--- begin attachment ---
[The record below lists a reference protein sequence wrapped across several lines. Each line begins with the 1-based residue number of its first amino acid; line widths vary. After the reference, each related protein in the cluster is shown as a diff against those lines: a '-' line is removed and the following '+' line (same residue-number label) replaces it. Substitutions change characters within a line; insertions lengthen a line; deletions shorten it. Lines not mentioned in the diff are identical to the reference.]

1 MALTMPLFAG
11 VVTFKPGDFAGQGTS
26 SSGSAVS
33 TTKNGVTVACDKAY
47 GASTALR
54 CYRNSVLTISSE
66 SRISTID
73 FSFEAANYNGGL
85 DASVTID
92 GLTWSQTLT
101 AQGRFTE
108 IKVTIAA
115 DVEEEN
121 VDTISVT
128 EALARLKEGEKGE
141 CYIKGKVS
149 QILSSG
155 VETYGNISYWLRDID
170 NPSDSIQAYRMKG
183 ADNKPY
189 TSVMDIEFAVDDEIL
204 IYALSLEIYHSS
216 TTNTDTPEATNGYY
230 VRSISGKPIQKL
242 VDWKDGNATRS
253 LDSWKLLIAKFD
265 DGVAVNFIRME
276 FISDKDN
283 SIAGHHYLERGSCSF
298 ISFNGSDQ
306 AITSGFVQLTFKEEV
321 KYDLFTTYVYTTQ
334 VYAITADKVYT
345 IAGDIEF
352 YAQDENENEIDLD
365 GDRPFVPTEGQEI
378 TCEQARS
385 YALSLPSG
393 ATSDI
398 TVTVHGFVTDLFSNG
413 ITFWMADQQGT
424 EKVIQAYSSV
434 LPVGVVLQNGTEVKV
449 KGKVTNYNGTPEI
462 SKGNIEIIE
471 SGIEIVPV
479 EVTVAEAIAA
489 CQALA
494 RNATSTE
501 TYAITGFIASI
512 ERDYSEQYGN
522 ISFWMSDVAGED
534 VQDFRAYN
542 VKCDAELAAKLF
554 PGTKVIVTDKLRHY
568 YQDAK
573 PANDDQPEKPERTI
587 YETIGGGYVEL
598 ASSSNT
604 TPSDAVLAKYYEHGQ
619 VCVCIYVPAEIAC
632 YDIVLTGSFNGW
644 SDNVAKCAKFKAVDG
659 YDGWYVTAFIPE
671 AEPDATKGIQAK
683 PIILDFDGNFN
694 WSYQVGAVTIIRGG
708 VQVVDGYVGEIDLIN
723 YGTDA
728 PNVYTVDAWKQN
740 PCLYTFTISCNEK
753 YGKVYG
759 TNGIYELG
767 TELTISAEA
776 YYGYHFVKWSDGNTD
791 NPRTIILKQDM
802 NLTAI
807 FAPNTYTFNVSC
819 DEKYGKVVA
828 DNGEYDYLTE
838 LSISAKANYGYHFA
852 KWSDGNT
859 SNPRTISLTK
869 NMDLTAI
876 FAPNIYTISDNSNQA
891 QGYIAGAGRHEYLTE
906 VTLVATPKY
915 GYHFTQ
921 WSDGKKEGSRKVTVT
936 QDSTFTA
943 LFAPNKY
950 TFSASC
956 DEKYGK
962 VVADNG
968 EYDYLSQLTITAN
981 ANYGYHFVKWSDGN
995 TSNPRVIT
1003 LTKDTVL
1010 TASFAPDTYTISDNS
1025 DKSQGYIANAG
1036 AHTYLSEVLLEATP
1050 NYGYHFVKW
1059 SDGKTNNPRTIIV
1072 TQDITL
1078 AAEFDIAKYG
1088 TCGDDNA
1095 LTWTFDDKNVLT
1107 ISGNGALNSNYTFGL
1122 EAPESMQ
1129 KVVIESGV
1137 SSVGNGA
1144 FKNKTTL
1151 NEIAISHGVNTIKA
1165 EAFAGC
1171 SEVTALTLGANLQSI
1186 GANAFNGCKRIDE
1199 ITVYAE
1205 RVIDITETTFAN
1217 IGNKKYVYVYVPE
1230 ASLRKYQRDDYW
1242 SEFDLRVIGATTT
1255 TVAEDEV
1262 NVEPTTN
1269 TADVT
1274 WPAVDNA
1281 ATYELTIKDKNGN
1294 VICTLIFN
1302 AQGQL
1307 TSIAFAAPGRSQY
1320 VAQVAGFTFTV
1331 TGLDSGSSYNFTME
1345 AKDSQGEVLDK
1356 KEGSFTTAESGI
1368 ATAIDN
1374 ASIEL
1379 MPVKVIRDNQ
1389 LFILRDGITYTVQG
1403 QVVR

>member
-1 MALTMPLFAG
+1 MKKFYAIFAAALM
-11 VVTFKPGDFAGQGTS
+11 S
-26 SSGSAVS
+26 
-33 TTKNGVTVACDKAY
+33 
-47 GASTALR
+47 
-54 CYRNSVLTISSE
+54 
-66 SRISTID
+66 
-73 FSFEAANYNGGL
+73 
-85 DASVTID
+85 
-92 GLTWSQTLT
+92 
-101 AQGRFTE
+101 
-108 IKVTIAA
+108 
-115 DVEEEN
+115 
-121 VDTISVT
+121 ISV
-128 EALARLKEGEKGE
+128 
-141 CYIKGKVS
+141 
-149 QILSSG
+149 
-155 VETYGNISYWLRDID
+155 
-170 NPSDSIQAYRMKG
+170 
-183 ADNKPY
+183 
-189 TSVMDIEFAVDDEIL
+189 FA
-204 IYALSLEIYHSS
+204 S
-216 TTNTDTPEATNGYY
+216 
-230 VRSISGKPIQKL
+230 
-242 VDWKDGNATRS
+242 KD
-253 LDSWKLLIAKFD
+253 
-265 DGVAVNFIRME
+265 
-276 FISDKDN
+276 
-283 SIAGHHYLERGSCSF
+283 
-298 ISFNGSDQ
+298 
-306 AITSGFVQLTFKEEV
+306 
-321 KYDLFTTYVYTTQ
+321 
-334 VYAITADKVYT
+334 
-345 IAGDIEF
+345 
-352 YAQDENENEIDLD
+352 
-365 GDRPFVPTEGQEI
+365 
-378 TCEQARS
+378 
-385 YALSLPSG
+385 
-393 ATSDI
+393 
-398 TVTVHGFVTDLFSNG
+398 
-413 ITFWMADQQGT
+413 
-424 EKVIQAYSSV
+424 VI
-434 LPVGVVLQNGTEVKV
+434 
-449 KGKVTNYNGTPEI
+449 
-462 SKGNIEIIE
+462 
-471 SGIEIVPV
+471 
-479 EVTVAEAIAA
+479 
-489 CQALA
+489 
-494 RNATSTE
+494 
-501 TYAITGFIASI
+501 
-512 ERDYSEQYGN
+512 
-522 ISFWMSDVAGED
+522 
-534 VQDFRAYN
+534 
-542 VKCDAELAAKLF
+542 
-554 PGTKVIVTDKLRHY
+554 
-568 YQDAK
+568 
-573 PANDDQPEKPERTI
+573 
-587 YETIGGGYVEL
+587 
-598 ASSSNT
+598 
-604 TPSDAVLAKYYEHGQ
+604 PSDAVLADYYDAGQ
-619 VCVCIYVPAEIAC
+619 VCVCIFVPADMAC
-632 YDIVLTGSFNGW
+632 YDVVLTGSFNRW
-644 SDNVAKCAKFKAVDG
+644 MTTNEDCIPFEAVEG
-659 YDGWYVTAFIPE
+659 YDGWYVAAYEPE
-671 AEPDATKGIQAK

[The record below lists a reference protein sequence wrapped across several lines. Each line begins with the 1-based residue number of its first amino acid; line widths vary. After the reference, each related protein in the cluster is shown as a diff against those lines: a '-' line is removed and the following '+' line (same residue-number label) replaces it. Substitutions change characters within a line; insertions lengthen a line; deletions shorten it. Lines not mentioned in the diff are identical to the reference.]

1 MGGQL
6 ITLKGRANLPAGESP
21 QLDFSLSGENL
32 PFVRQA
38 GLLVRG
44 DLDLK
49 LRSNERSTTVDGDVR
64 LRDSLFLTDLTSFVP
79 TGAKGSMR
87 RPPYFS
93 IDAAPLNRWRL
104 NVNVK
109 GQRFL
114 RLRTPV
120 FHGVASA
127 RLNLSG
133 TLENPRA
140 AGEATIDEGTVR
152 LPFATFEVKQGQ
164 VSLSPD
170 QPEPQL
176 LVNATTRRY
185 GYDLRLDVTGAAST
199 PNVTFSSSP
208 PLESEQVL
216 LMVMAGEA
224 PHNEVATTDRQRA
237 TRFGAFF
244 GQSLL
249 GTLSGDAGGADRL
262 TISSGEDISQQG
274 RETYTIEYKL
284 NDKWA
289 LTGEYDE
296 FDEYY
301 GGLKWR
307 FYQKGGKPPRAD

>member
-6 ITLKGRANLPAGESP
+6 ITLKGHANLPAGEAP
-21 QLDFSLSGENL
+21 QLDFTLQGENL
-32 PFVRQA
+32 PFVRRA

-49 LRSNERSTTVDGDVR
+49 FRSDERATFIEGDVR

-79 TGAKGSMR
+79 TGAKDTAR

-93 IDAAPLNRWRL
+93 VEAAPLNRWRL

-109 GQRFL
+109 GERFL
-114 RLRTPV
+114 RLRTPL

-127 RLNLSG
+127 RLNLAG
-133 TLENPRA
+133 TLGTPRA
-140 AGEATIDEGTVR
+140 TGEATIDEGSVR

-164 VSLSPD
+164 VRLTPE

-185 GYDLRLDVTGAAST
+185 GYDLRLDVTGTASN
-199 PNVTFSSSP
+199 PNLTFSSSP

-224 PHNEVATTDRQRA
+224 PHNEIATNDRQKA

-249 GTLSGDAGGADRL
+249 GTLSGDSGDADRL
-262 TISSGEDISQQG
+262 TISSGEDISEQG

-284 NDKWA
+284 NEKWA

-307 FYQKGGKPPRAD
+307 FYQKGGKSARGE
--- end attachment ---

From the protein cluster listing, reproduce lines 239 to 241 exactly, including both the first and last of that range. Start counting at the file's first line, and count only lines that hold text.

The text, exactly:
-501 TYAITGFIASI
+501 
-512 ERDYSEQYGN